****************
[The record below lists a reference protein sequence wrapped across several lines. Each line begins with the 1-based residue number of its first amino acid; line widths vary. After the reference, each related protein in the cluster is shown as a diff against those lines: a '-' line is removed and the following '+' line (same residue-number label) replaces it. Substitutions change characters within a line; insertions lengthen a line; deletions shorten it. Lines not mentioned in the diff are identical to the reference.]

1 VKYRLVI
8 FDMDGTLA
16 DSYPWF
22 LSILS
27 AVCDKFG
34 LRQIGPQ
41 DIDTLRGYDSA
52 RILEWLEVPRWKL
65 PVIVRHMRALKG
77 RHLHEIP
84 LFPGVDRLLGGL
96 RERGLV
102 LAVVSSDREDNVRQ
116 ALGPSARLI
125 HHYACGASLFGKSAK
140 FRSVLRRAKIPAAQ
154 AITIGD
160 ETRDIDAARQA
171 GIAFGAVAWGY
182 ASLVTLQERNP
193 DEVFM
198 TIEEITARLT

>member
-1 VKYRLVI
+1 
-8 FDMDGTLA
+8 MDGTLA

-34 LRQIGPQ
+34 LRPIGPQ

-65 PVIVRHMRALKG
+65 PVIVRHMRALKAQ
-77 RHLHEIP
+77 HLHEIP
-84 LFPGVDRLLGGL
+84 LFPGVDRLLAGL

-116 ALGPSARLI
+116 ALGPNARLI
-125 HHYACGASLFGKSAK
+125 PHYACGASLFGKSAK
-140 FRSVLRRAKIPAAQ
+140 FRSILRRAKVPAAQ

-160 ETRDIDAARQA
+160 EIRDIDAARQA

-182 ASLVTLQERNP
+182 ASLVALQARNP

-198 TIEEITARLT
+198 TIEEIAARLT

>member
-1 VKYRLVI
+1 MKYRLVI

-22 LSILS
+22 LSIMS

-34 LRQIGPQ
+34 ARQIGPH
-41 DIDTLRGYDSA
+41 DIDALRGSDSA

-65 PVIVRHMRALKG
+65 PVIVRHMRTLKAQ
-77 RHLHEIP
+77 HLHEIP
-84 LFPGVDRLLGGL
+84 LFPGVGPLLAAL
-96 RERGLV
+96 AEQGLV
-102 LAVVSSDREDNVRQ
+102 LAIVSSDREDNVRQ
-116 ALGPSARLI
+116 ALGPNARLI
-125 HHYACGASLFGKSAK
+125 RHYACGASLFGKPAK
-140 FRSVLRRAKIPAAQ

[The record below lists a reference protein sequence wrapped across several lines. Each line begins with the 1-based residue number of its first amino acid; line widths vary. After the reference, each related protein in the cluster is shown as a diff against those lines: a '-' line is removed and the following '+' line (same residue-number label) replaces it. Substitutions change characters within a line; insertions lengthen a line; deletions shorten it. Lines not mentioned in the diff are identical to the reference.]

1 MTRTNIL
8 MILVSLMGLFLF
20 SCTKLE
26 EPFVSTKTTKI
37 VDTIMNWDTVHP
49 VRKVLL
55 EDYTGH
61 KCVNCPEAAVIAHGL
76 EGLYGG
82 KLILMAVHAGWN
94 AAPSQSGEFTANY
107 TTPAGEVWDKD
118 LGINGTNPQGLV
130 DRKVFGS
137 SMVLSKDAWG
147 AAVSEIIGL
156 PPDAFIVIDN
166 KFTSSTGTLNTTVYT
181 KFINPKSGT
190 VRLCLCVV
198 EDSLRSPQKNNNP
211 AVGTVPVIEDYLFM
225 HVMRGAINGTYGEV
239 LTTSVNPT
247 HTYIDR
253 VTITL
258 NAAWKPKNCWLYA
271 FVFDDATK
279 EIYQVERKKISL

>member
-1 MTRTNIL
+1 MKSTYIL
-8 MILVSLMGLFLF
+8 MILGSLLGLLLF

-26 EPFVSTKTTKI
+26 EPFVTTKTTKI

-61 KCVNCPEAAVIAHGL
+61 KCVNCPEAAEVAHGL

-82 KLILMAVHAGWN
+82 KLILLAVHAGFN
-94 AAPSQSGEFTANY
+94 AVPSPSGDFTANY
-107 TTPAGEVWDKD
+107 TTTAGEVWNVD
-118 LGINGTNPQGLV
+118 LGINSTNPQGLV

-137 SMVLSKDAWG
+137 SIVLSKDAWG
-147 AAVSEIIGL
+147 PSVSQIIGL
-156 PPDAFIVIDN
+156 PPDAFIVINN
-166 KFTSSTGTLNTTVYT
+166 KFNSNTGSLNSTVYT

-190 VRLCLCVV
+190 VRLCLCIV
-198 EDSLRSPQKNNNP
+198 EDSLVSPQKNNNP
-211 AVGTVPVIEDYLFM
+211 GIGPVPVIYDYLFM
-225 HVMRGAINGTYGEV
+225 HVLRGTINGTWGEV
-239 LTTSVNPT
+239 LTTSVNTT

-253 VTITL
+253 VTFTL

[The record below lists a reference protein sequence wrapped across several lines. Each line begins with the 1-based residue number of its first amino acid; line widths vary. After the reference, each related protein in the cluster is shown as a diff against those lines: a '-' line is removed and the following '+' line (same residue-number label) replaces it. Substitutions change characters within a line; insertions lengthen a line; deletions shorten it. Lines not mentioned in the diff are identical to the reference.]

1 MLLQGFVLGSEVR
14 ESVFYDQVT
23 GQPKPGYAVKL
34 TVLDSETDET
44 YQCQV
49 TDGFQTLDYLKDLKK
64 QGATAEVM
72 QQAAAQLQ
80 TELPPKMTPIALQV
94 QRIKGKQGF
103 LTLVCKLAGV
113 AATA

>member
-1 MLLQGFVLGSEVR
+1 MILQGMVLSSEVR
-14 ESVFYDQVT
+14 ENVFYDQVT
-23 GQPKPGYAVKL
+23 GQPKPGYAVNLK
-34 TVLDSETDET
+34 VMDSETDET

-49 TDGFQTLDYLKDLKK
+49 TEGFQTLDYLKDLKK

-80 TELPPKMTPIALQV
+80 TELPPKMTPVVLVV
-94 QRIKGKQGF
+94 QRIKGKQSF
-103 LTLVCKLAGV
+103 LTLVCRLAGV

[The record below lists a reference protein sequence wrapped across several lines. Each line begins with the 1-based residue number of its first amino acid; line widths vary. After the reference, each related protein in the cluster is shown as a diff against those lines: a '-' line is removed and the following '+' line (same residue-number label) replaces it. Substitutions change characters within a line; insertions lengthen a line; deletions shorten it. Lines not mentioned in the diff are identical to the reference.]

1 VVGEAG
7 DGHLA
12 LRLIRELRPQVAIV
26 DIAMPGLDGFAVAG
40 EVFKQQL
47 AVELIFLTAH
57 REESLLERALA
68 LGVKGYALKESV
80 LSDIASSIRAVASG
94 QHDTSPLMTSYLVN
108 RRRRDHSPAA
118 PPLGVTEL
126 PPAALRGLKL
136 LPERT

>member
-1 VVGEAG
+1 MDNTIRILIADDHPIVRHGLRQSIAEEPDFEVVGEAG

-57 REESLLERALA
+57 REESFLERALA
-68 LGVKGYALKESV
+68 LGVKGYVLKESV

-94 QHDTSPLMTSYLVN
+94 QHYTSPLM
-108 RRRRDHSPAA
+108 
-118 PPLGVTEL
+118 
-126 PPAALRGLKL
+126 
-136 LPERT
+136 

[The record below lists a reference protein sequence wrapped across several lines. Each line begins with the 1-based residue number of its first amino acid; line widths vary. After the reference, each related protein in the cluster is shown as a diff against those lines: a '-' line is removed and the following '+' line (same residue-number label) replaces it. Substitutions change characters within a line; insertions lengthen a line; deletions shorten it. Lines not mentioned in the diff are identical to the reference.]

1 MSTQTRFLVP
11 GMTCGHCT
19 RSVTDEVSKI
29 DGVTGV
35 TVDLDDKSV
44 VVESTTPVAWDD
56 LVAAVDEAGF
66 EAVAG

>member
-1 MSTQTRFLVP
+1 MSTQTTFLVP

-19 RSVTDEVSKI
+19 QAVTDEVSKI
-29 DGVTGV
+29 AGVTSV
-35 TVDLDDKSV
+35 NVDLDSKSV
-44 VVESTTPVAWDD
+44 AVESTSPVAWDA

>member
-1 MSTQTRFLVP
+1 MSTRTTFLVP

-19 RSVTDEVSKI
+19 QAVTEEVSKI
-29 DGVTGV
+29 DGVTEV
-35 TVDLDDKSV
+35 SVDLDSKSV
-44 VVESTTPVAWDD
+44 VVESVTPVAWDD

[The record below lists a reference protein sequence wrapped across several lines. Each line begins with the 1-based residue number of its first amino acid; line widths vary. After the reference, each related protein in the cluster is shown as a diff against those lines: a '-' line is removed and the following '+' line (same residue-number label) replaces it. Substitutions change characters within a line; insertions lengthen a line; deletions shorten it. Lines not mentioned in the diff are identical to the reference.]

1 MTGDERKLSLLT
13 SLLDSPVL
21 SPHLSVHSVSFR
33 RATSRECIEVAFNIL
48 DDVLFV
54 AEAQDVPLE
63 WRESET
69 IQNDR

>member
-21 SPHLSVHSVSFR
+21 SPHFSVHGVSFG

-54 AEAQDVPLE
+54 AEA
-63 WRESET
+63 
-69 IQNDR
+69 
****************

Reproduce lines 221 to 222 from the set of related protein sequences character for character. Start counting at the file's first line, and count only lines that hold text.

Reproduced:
+44 AVESTSPVAWDA

>member